eDvar Shabbat Parah Parashat Ki Tissa 5780
Shutdown for a Startup world
“My uncle in Iran passed away from coronavirus” Ramtin wrote yesterday. “He was gentle and kind. He’d been battling cancer for several years. His family had to stand one hundred meters away and watch him be buried by men in hazmat gear. My aunt is now sick. Please take this virus seriously.”
Today’s un-chartered waters require us to unlearn lessons. Lessons like ‘Don’t become addicted to technology’. Lessons like ’90% of life is about showing up.’ It’s time to shut down our startup world.
The term which describes a life-saving obligation is pikuach nefesh. It literally connotes an ‘eye-opening prioritization of survival’. The word ‘pikuach’ can relate to one of the earliest blessings we pray each morning after waking up. We thank God for ‘opening our eyes’ (pokaiach ivrim). A few weeks ago, our portion of Torah taught of how bribery can blind a person’s eyes. “Bribery blinds the clear-sighted and twists the words of the just” (Ex. 23:8). It urges us, ‘Don’t be derailed by greed. Rather see need and do what is the right thing to do’.
Curiously, the verse’s wording ‘y’aver p’kichim’ reverses precisely the sequence of the words in our early morning blessing. Again, a reversal.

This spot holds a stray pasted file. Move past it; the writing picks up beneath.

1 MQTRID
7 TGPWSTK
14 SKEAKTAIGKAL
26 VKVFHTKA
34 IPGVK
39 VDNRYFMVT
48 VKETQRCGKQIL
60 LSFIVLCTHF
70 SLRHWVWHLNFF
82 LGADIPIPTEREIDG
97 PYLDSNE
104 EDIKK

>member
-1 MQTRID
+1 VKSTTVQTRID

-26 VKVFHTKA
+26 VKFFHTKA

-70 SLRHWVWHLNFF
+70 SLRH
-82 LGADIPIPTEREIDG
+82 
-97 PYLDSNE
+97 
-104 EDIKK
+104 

The reversals required by life-threatening risk can be jarring. Beyond unpleasant, they too can become harmful. Isolation too can be lethal. Higher risk has been highlighted for those over 50. Also, let us also not forget that despair-related deaths among those under 50 – including those due to suicide, overdose, and liver problems – have become so prevalent, that for three consecutive years America has seen a decline in life-expectancy even though people are living longer.
Yet ‘confining reversals’ can also awaken ‘spacious creativity’. A friend, Rachel Sharansky Danziger, elegantly reminds us, “The distance between us can be painful. But it can also be the birthplace of an intimacy that is yet to come.” Another friend texted me yesterday, “Just sending you a virtual germ-free hug. I’m sure this is a very hard time for you.”
Also, consider how little there is in common between those of us who can work from home and the hourly wage-earner who cannot fathom doing so. And consider how much we have in common as frail human beings with our adversaries, or with those of a different skin-color or birthplace or identity or beliefs.
‘Eye-opening prioritization of survival’ insists that we shift gears. These reversals will pass. But since they are time-sensitive, let us then bring sensitivity to time.
Dear God “Understand the turbulent branching of my thoughts. See the road that brings me sadness and lead me instead on the path of eternal life” (end of Psalm 139).
A safe and sweet Shabbat to you.
Rabbi William Hamilton